Cloud Computing : Security perspective – Part 25
Cloud computing security
Cloud computing security (sometimes referred to simply as “cloud security”) is an evolving sub-domain of computer security, network security, and, more broadly, information security.
It refers to a broad set of policies, technologies, and controls deployed to protect data, applications, and the associated infrastructure of cloud computing.
Cloud security is not to be confused with security software offerings that are “cloud-based” (a.k.a. security-as-aservice).
Security issues associated with the cloud
There are several security issues/concerns associated with cloud computing but these issues fall into two broad categories:
- Security issues faced by cloud providers (organizations providing Software-, Platform-, or Infrastructure-as-a-Service via the cloud)
- security issues faced by their customers.
In most cases, the provider must ensure that their infrastructure is secure and that their clients’ data and applications are protected, while the customer must ensure that the provider has taken the proper security measures to protect their information via audits and governance.
Dimensions of cloud security
Correct security controls should be implemented according to asset, threat, and vulnerability risk assessment matrices.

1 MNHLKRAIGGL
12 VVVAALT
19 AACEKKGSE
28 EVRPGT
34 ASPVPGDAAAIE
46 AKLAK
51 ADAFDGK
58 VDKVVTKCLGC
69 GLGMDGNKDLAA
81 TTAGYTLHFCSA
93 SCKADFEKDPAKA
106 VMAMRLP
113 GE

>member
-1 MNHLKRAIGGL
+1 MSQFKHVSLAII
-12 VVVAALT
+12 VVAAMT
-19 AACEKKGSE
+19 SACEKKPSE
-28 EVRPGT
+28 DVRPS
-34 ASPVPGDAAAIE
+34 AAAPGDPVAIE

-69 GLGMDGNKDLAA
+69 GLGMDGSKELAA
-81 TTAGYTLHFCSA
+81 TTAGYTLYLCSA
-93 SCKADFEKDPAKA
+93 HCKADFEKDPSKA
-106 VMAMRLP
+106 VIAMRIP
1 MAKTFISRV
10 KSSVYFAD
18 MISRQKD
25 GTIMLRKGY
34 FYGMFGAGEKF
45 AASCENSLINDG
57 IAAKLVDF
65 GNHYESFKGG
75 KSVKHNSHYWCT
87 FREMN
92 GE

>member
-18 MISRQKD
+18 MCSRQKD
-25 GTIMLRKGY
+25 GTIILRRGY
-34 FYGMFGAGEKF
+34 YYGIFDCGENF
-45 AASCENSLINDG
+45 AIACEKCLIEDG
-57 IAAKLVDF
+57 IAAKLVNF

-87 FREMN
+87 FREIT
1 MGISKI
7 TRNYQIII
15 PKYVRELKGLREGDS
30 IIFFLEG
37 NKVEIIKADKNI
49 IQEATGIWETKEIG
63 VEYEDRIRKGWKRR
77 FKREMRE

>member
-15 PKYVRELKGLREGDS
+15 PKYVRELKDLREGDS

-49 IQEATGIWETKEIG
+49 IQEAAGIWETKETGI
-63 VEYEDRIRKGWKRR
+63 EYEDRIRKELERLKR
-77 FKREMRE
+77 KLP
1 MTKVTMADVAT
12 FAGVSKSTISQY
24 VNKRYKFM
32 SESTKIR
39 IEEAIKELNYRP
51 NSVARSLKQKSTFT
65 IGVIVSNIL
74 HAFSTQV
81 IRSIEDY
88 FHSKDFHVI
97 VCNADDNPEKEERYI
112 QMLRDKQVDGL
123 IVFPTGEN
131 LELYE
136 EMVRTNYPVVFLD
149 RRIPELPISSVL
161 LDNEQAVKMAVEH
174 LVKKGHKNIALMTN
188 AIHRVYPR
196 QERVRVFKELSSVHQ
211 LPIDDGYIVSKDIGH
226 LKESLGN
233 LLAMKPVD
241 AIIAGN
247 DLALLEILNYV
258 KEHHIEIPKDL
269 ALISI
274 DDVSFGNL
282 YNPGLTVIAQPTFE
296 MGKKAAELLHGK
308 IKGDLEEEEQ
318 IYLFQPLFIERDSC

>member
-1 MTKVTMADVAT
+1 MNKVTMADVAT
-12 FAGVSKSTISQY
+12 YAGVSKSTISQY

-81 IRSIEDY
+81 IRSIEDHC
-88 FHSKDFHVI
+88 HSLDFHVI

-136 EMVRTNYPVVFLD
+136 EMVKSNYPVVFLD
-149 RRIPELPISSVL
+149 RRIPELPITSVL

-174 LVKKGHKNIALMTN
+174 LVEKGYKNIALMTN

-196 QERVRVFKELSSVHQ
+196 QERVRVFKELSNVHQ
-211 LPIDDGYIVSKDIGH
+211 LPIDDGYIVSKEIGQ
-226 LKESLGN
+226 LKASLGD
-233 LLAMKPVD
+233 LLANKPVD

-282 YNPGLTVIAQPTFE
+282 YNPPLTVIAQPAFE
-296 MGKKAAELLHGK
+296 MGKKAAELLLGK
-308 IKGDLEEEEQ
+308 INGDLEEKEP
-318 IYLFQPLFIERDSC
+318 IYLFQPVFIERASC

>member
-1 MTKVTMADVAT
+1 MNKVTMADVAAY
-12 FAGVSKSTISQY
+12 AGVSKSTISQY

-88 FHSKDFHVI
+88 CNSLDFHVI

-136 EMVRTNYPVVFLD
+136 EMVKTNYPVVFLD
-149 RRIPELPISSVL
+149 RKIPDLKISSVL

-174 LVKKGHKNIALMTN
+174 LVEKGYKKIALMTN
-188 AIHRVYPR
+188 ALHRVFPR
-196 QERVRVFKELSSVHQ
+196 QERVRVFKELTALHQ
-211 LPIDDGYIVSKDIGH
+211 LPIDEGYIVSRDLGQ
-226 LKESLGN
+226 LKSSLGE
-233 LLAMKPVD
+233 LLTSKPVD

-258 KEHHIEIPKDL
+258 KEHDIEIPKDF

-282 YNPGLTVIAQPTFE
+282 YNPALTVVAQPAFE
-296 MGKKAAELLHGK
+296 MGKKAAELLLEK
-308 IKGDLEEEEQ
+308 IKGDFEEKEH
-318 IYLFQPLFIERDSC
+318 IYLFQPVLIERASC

While cloud security concerns can be grouped into any number of dimensions (Gartner names seven while the Cloud Security Alliance identifies thirteen areas of concern) these dimensions have been aggregated into three general areas:
- Security and Privacy
- Legal or Contractual Issues.
Numerous regulations pertain to the storage and use of data, including Payment Card Industry Data Security Standard (PCI DSS), the Health Insurance Portability and Accountability Act (HIPAA), and the Sarbanes-Oxley Act, among others.
Many of these regulations require regular reporting and audit trails.
Cloud providers must enable their customers to comply appropriately with these regulations.
Business continuity and data recovery
Cloud providers have business continuity and data recovery plans in place to ensure that service can be maintained in case of a disaster or an emergency and that any data lost will be recovered.
These plans are shared with and reviewed by their customers.
Legal and contractual issues in Cloud
Aside from the security and compliance issues enumerated above, cloud providers and their customers will negotiate terms around liability (stipulating how incidents involving data loss or compromise will be resolved, for example), intellectual property, and end-of-service (when data and applications are ultimately returned to the customer.
Legal issues may also include records-keeping requirements in the public sector, where many agencies are required by law to retain and make available electronic records when requested.
This may be determined by legislation, or the law may require agencies to conform to the rules and practices set by a records-keeping agency.
Public agencies using cloud computing and storage must take these concerns into account.